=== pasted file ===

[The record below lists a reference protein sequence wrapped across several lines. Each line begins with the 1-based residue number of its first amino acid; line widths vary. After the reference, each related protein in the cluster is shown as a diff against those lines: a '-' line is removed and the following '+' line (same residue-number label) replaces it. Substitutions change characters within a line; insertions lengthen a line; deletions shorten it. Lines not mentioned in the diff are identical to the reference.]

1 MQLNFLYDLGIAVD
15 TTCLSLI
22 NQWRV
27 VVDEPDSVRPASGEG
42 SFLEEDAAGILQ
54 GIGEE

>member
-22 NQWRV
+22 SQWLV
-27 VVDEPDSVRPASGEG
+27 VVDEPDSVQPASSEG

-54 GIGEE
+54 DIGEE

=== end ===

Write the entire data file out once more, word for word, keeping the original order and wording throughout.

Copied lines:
[The record below lists a reference protein sequence wrapped across several lines. Each line begins with the 1-based residue number of its first amino acid; line widths vary. After the reference, each related protein in the cluster is shown as a diff against those lines: a '-' line is removed and the following '+' line (same residue-number label) replaces it. Substitutions change characters within a line; insertions lengthen a line; deletions shorten it. Lines not mentioned in the diff are identical to the reference.]

1 MQLNFLYDLGIAVD
15 TTCLSLI
22 NQWRV
27 VVDEPDSVRPASGEG
42 SFLEEDAAGILQ
54 GIGEE

>member
-22 NQWRV
+22 SQWLV
-27 VVDEPDSVRPASGEG
+27 VVDEPDSVQPASSEG

-54 GIGEE
+54 DIGEE